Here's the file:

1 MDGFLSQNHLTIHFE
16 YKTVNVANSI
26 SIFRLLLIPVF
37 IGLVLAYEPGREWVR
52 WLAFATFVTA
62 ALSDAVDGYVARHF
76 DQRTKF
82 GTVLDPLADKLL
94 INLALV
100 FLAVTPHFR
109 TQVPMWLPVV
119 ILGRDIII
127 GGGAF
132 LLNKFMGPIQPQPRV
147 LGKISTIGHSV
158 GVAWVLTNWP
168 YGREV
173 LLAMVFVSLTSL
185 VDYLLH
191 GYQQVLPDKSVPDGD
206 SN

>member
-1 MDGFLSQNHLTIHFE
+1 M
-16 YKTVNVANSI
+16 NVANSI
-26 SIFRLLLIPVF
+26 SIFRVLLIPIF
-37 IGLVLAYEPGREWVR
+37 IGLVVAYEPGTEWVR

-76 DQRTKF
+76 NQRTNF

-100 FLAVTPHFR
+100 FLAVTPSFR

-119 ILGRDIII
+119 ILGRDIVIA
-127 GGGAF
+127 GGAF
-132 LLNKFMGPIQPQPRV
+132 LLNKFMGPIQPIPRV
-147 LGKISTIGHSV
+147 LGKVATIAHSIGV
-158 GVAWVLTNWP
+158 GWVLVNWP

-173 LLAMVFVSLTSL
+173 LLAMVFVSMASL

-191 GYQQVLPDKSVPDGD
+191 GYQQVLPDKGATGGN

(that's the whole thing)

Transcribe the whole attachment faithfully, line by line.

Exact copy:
1 MDGFLSQNHLTIHFE
16 YKTVNVANSI
26 SIFRLLLIPVF
37 IGLVLAYEPGREWVR
52 WLAFATFVTA
62 ALSDAVDGYVARHF
76 DQRTKF
82 GTVLDPLADKLL
94 INLALV
100 FLAVTPHFR
109 TQVPMWLPVV
119 ILGRDIII
127 GGGAF
132 LLNKFMGPIQPQPRV
147 LGKISTIGHSV
158 GVAWVLTNWP
168 YGREV
173 LLAMVFVSLTSL
185 VDYLLH
191 GYQQVLPDKSVPDGD
206 SN

>member
-1 MDGFLSQNHLTIHFE
+1 M
-16 YKTVNVANSI
+16 NVANSI
-26 SIFRLLLIPVF
+26 SIFRVLLIPIF
-37 IGLVLAYEPGREWVR
+37 IGLVVAYEPGTEWVR

-76 DQRTKF
+76 NQRTNF

-100 FLAVTPHFR
+100 FLAVTPSFR

-119 ILGRDIII
+119 ILGRDIVIA
-127 GGGAF
+127 GGAF
-132 LLNKFMGPIQPQPRV
+132 LLNKFMGPIQPIPRV
-147 LGKISTIGHSV
+147 LGKVATIAHSIGV
-158 GVAWVLTNWP
+158 GWVLVNWP

-173 LLAMVFVSLTSL
+173 LLAMVFVSMASL

-191 GYQQVLPDKSVPDGD
+191 GYQQVLPDKGATGGN